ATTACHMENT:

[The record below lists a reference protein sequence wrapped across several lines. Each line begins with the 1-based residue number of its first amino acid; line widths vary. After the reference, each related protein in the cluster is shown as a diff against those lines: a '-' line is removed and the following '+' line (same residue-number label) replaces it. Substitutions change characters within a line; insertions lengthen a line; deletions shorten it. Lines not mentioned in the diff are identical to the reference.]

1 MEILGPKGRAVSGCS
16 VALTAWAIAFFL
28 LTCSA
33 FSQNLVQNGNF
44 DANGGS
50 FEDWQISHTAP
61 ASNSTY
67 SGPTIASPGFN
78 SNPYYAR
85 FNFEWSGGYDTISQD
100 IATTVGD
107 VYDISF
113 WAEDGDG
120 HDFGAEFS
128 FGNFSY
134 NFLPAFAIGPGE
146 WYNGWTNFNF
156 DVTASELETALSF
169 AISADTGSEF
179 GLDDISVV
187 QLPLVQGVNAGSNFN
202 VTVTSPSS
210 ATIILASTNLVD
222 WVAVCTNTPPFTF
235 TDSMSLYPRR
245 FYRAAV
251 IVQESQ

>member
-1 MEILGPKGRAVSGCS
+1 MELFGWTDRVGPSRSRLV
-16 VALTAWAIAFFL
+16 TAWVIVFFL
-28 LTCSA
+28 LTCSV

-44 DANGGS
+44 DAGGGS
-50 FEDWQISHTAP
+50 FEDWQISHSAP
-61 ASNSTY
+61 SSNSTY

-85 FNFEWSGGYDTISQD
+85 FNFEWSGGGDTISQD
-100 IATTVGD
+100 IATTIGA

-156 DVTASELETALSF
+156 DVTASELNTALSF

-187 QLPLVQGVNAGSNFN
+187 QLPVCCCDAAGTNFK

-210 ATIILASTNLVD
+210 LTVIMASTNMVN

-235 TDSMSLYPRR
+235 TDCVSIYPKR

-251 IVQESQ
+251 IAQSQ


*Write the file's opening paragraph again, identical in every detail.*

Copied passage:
[The record below lists a reference protein sequence wrapped across several lines. Each line begins with the 1-based residue number of its first amino acid; line widths vary. After the reference, each related protein in the cluster is shown as a diff against those lines: a '-' line is removed and the following '+' line (same residue-number label) replaces it. Substitutions change characters within a line; insertions lengthen a line; deletions shorten it. Lines not mentioned in the diff are identical to the reference.]